Knife through butter, Newcastle through managers, Fabio Capello through superstars……
And we’ve got Andy Kay through the smoke and mirrors of football. The OhKay! Column.
It Is Fabio’s England
Say what you like about Fabio Capello but the new England coach is certainly laying down a marker ahead of his opening game in charge, the friendly against Switzerland on Wednesday. David Beckham has been left high and dry on 99 caps, omitted from the squad as, according to the Italian, he’s not match fit. Despite all his efforts at the Arsenal training ground, Beckham can have few complaints. He’s not playing regularly and therefore hasn’t got the nod. Meanwhile, apart from a brief ‘how do you do’ at a recent Premier League match, England captain John Terry hasn’t been contacted at all by Capello who’s also banned him from attending a new kit launch as he doesn’t want any injured players around. One thing is clear, even at this early stage of his reign – Capello is going to do things his way and that’s a whole lot different from the ‘touchy, feely’ world of his predecessor. Isn’t that right JT?
Benjani Should Have Been Put in a Taxi
The January transfer window provided its fair share of deadline day stories but I’d love someone to explain to me the enormous cock up regarding Benjani’s move from Portsmouth to Manchester City. Notwithstanding the City board’s apparent last minute reluctance to finalise the deal, aren’t Portsmouth the guilty party here? Put it this way, if you had an asset worth £7.6 million, wouldn’t you take care of it, constantly checking its whereabouts and safety. The moment Benjani missed the 3.15pm flight from London, he should have been stuck in the back of a car, and personally escorted to City’s training ground to undergo his medical and sign the relevant forms. The cab may have come in at £200 but that would still leave Portsmouth £7,599,800. Which is slightly more than they’ve got at the moment having splashed out £9 million on Jermain Defoe to replace, er, Benjani.
Alan Wiley’s Worst Performance
Referee Alan Wiley has put his hat in to the ring for the worst performance of the season. His efforts, along with those of his assistants at the Blackburn v Everton game were too awful for words. But let’s have a go shall we? Blackburn might have had a penalty for a foul on Benni McCarthy but Everton were denied a stonewall spot kick when Andy Johnson was upended by Zurab Khizanishvili. Even stranger was how Wiley let David Dunn stay on the pitch in the first half. Already on a yellow card for a reckless challenge, Dunn was pinged by Wiley for a blatant and deliberate hand ball. The result – a free kick and nothing else. Ridiculous. He should have been taking an early bath, no question. A case of Dunn and dusted to everyone in the stadium apart from the man in black. And then, five minutes before the end, there was the small matter of Everton’s disallowed goal, apparently for offside. The question of active and inactive players has baffled many a football mind, but in this case it clearly got the better of the officials. The only time Johnson touched the ball was in the act of scoring from an onside position. James Vaughan was the only other Everton player to come in to contact with the ball in the Rovers half so when, pray tell, was Johnson actively offside? Answers on a post card please to Ref’s assessor Keith Hackett at the ridiculously named Professional Game Match Officials Board.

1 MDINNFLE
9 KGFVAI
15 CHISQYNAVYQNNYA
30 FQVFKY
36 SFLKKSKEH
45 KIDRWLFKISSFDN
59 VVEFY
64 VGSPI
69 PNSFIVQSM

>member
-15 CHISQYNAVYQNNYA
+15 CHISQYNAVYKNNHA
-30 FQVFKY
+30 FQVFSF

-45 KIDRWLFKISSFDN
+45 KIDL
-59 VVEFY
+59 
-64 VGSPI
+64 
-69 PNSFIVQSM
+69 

It’s been a few days but I’m still struggling to come to terms with the appointment of Dennis Wise at Newcastle United. What is it again? Executive Director (Football). You can’t argue with Mike Ashley’s business acumen. Anyone who’s a multi millionaire before reaching 40 is obviously doing something right in life. But Executive Director (Football). What’s next? Managing Director (Kit & Studs), Group Chairman (Half Time Oranges) or even Chief Operating Officer (Mascots).
This column was brought to you by Andy Kay, Senior Controller (Words).